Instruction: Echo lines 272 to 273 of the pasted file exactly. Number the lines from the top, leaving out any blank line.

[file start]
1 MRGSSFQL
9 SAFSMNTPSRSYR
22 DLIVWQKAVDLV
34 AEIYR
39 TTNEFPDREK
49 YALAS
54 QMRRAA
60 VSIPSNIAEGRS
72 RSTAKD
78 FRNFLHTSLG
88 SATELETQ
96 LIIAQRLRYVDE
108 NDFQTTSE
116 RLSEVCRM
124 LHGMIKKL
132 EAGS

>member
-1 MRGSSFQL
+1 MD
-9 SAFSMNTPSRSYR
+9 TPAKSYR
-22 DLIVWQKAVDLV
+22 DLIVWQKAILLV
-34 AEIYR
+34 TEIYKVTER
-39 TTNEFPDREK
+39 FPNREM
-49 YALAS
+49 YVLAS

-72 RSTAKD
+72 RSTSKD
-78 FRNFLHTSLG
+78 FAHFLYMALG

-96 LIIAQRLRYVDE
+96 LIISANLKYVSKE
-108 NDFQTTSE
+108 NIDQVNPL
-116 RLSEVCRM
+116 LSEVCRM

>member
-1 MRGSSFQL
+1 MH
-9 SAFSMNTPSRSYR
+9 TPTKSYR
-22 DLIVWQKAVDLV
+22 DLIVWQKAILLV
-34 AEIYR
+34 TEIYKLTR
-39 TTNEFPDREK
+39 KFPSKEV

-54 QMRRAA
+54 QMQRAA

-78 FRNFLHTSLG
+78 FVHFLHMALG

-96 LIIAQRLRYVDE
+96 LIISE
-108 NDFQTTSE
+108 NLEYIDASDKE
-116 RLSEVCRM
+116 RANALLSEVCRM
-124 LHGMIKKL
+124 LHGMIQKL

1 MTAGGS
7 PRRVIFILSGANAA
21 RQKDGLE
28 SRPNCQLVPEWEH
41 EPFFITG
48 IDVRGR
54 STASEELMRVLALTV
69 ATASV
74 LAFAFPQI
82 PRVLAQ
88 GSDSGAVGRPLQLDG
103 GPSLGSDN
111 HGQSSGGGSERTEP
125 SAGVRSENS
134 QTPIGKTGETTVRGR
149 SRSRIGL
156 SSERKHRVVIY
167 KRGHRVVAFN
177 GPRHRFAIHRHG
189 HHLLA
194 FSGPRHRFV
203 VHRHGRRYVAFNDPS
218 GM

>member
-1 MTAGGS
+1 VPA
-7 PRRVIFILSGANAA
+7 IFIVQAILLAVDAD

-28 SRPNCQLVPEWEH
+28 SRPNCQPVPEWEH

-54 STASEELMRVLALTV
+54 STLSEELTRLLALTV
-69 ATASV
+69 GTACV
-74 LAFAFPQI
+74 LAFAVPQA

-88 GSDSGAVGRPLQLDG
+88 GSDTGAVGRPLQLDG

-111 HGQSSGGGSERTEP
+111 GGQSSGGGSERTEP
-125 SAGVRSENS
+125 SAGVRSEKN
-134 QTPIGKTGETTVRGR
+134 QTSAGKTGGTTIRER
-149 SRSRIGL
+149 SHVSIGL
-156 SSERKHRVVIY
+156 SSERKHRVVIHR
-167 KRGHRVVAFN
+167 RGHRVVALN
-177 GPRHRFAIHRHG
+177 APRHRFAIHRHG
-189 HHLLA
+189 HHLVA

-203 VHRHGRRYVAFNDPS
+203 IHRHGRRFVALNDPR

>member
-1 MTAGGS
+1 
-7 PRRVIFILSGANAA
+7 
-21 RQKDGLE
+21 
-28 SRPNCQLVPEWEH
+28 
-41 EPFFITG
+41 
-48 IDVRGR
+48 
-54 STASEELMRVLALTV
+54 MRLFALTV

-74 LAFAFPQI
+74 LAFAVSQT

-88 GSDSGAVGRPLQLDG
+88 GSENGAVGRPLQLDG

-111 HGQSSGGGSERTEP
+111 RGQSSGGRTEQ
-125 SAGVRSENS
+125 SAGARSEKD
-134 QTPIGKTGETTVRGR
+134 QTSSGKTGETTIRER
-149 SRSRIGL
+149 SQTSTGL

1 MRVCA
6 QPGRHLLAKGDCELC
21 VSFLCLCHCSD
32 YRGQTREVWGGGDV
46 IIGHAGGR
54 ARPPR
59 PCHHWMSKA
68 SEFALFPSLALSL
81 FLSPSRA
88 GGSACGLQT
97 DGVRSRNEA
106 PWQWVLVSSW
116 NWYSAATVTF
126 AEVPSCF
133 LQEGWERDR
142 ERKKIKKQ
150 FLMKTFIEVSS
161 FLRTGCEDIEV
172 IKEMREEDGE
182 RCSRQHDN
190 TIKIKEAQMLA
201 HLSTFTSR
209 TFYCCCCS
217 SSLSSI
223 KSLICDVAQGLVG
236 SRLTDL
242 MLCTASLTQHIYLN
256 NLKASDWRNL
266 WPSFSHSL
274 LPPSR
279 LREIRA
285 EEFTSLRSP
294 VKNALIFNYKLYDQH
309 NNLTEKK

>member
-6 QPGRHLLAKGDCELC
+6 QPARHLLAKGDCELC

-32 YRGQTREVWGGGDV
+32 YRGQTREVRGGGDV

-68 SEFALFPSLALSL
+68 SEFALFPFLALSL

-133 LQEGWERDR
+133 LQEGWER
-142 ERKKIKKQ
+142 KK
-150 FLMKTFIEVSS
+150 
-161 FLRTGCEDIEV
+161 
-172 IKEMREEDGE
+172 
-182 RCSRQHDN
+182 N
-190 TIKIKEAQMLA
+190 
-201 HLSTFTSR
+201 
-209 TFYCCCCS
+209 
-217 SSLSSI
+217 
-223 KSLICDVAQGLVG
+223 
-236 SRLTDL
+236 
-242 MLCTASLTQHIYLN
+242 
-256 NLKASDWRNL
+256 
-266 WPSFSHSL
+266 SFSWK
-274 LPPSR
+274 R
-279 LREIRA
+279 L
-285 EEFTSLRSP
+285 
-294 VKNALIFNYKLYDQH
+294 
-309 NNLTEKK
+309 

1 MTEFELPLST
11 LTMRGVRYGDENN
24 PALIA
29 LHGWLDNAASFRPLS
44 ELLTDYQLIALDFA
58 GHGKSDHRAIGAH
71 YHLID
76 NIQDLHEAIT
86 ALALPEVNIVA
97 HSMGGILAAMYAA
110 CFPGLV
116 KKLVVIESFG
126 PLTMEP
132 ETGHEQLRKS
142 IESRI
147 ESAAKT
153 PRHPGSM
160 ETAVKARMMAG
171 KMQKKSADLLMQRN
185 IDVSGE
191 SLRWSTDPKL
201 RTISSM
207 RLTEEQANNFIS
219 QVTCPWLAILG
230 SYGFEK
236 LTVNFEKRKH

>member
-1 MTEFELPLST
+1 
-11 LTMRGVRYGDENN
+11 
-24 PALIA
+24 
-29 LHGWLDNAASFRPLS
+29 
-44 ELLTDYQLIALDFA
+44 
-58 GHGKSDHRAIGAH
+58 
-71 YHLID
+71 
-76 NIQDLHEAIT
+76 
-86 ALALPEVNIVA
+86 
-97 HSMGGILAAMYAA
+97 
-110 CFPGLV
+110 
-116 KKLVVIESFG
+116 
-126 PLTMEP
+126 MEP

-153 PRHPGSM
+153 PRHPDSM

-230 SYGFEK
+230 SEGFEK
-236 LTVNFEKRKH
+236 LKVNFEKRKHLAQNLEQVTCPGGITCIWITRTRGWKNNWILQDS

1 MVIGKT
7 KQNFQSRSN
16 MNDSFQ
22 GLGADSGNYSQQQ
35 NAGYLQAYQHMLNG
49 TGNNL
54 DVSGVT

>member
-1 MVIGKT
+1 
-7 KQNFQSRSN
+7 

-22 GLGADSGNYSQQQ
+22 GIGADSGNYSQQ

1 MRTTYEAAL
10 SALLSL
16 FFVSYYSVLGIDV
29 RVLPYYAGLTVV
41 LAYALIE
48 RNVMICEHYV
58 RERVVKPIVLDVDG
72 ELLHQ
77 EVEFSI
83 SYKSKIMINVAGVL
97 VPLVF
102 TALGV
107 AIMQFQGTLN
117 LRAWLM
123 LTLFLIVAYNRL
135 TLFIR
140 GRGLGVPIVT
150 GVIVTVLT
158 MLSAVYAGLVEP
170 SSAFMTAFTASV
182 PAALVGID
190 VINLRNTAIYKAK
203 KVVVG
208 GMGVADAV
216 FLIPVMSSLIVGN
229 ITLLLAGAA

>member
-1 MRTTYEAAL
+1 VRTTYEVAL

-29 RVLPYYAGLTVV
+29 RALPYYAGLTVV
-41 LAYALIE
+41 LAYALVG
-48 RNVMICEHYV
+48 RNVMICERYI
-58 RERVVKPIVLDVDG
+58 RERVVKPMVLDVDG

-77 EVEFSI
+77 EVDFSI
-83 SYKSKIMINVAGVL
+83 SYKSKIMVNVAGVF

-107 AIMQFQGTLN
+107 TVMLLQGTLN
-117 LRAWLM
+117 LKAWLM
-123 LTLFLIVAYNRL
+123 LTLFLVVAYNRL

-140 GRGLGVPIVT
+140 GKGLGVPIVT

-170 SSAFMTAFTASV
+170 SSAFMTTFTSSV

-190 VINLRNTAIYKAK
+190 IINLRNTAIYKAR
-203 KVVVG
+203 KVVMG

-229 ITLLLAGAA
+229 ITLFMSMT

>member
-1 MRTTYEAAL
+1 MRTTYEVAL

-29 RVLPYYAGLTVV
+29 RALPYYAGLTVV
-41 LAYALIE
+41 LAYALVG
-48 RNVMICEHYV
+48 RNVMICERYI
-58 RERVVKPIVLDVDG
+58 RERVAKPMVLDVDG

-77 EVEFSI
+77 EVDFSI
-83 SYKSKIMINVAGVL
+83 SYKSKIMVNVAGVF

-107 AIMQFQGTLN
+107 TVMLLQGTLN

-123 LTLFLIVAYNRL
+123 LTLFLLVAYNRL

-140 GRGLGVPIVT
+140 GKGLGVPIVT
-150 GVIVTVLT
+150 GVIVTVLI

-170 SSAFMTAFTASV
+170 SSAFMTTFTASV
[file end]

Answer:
-97 HSMGGILAAMYAA
+97 